Youssef Eddafali says he first met Dzhokhar “Jahar” Tsarnaev in seventh grade, but it wasn’t until the classmates met again in high school that they really became friends.
In an essay for Boston Globe Magazine, Eddafali explains how as a teen he bonded with Tsarnaev, who was a year ahead of him at Cambridge Rindge and Latin School, over the stresses of balancing their home lives in Muslim households with their “American lives.”
“The truth is, Jahar and I had a lot in common,” he wrote of his friend who was convicted in 2015 and sentenced to death for killing four people and injuring hundreds of others in the 2013 Boston Marathon bombings and its aftermath. “Until we didn’t.”
Eddafali described how he and Tsarnaev shared the challenge of “maintaining separate Muslim and American lives,” such as when they both had to fast during Ramadan while participating in grueling workouts on high school sports teams.
“We were shamed just for being Muslim by strangers, the media, and even some of our peers, just as our Muslim families shamed us when we were caught committing a sin,” he said. “Jahar and I shared countless hours toking herb, hanging out, and hitting social events. We lived near each other, and often walked home together from parties. We’d hit Cambridge Street, dap each other up with a handclap and bro hug, then head off to our Muslim lives.”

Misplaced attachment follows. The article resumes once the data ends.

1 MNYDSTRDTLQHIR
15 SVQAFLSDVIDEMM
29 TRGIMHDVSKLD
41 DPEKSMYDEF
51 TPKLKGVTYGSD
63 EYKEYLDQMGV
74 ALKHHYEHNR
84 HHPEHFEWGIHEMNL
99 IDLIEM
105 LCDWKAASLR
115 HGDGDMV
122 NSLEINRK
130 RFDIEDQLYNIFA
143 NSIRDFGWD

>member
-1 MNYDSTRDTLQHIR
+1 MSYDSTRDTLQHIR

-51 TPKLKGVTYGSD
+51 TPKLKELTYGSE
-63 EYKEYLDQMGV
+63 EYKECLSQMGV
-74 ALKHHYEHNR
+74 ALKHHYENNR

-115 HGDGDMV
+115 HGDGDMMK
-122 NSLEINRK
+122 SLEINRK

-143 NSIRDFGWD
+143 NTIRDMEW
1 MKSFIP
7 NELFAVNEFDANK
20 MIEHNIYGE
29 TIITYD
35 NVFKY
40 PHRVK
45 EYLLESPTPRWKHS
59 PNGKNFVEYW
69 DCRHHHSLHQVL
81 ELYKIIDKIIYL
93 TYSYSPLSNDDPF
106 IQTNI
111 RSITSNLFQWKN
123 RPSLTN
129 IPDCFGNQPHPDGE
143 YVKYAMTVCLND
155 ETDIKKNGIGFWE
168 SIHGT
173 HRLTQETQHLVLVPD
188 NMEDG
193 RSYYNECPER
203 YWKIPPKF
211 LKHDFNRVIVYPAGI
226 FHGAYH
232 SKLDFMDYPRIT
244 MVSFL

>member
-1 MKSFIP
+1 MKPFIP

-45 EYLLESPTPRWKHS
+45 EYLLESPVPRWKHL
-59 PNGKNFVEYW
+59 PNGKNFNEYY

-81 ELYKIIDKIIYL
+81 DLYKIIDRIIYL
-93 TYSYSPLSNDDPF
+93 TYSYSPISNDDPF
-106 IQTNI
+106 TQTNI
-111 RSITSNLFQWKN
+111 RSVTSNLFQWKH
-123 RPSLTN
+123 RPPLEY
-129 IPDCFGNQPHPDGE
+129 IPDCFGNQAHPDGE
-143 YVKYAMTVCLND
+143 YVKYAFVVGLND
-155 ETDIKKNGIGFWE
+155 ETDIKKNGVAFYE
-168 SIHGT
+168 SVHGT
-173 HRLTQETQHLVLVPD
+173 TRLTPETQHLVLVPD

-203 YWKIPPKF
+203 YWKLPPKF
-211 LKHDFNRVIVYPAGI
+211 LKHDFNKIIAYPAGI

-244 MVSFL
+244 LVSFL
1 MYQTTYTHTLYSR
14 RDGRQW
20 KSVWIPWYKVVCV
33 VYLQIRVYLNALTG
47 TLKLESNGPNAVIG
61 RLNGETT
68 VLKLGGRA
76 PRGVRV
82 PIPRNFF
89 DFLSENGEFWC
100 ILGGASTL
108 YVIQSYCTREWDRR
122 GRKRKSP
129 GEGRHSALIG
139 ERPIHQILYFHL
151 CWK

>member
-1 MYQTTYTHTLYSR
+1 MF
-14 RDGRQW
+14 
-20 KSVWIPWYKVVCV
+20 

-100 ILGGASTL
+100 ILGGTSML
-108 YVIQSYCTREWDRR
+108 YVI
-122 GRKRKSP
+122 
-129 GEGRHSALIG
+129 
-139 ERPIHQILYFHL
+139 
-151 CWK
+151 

Eddafali said in the months after the bombings, he entered a “downward spiral of addiction, insomnia, severe stomach pains, and depression” as he grappled with the acts committed by his friend.
“Jahar left behind an ocean of pain that is still washing across my city, and my country, sowing hatred and division between people who hardly know each other’s lived reality,” he wrote. “Jahar wounded those he grew up with as well as millions who practice a religion he perverted with his crime. He made suspects of everyone who knew him. Jahar put our safety and freedom in direct peril. Cambridge gave way to the real world, a place where I found myself feeling clueless.”
Unable to focus on his studies at Bentley University, Eddafali took an academic leave.
His classmate’s crimes still haunt him, he wrote.
“I can’t claim to know why Jahar took the murderous path he did, although I spent years lying awake at night tortured by these thoughts, searching every corner of my brain for clues.”
According to Globe Magazine, Eddafali now lives in the Boston area where he is writing a memoir about his experience growing up as a Muslim immigrant in the United States.
Read his full account in the magazine.